Now It’s 65 Members of the Tennessee House of Representatives Who Oppose Nashville’s Sanctuary City Ordinance

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Two more Republican members of the Tennessee House of Representatives have joined their 63 colleagues in expressing their opposition to Nashville proposed sanctuary city ordinance.

On Monday, State Rep. Judd Matheny, State Rep. Bryan Terry and State Rep. Sheila Butt released a letter signed by 63 Republican members of the House expressing their opposition to the controversial ordinance, which will receive a third and final reading at the Metro Nashville Council meeting on July 6.

On Tuesday, State Rep. Susan Lynn (R-Mt. Juliet) and State Rep. Kevin Brooks (R-Cleveland) released their own letter, bringing the total number of Republican members of the Tennessee House of Representatives on the record in opposition to the proposed sanctuary city ordinance to 65.

The press release provided to The Tennessee Star by Rep. Kevin Brooks on his official letterhead dated June 26, 2017, states:

Wilson and Bradley County Representatives Express Strong Opposition to Sanctuary City Ordinances

(NASHVILLE) – Representatives Susan Lynn (R-Wilson) and Representative Kevin Brooks (R-Bradley) today expressed disapproval of two ordinances proposed by Metro Councilmen Bob Mendes and Colby Sledge.  The ordinances would in effect make Nashville a sanctuary city.

“In 2009, the state legislature made it clear that sanctuary cities are prohibited in Tennessee.  I voted for that law, and now some on the Metro Council are attempting to violate state law and greatly endanger our citizens,” stated Lynn.

Brooks continued, “Back in 2009, I joined HB 1354 as a Prime Co-Sponsor, to stop Sanctuary Cities in Tennessee.  As passed and signed into Law by the Governor, HB 1354 prohibits local government entities from adopting any ordinance or written policy that expressed prohibits a local government entity, official or employee from complying with applicable federal law pertaining to persons who reside in Tennessee illegally.”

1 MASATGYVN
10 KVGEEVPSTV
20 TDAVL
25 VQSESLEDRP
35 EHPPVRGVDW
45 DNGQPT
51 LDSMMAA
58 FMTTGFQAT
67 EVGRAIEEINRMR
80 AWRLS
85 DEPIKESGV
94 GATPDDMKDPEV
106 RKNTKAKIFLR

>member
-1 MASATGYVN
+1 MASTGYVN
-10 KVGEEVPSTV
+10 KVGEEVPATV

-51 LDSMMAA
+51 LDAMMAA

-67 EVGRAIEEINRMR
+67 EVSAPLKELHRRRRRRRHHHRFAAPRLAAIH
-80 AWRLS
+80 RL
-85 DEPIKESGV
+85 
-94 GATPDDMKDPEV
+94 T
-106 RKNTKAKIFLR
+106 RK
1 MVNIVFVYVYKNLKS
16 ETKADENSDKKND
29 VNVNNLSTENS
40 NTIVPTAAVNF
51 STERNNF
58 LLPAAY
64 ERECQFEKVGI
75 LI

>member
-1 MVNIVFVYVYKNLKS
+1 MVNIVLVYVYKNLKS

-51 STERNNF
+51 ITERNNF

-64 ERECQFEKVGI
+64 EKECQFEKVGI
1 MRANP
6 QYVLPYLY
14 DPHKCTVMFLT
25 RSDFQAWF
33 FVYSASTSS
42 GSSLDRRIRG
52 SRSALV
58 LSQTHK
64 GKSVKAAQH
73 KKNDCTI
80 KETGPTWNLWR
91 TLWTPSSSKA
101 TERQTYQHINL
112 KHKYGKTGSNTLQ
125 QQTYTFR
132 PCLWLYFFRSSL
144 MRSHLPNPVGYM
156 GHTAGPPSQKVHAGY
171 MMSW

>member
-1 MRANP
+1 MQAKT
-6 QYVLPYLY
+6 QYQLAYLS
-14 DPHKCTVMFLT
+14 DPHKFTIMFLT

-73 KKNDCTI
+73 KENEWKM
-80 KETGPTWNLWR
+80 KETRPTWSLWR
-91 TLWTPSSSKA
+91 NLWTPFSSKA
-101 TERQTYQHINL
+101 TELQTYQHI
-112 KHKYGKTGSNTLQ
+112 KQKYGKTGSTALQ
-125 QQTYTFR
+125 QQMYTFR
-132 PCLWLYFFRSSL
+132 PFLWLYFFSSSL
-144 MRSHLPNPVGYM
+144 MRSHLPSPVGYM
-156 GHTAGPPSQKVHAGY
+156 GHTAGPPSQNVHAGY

The Metro Resolutions have passed 2nd reading, a third vote of approval would mean that they become city ordinance.  “The Sheriff of Davidson County is a Constitutional officer and as such he does not take direction from the Metro Councilme on which laws to enforce – he has to enforce all of the aws.  What I strongly object to is ithe intent to endanger the citizens.  Every night gang members cross the county-line and commit crimes in outer counties such as my district.  The councilmen would make this problem worse and I do not appreciate that,” Lynn stated.

Brooks added, “Local law enforcement officers here in Bradley County, continue to sound the alarm to elected officials of the growing gang-related presence in our community.  We don’t need Sanctuary Cities in Tennessee.  In fact, since 2009 Sanctuary Cities are illegal in Tennessee.”

The first ordinance seeks to prohibit Metro Nashville employees from inquiring into the immigration status of anyone seeking services or for other reasons – this would be in violation of state law.  It could allow illegal aliens to access public benefits to which they are not entitled.

A second ordinance would seek to end Metro’s agreement to cooperate with ICE detainers.  The intent is for the Davidson County jail to no longer detain illegal criminal aliens for ICE to pick-up which Lynn and Brooks believe would pose a huge danger to the community.

Again, cuch (sic) non-cooperation is prohibited in TCA 7-68-103.  The law states that local governments are prohibited from adopting any ordinance that prohibits a local government or employee from complying with federal law pertaining to persons who reside within the state illegally.  It also prohibits interference with local government, an official or an employee who is attempting to comply with federal law pertaining to persons that reside within the state illegally.